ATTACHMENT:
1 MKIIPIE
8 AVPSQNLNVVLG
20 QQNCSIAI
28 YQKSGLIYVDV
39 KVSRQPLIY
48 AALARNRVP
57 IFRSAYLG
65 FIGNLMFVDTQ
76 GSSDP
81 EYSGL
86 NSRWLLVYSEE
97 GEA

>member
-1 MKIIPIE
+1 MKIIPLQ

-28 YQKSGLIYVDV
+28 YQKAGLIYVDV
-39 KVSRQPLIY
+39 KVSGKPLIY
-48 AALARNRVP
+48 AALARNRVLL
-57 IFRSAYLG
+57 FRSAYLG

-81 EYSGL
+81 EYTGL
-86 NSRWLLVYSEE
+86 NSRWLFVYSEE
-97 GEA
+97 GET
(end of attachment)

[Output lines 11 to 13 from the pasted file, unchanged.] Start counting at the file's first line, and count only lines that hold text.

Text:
86 NSRWLLVYSEE
97 GEA

>member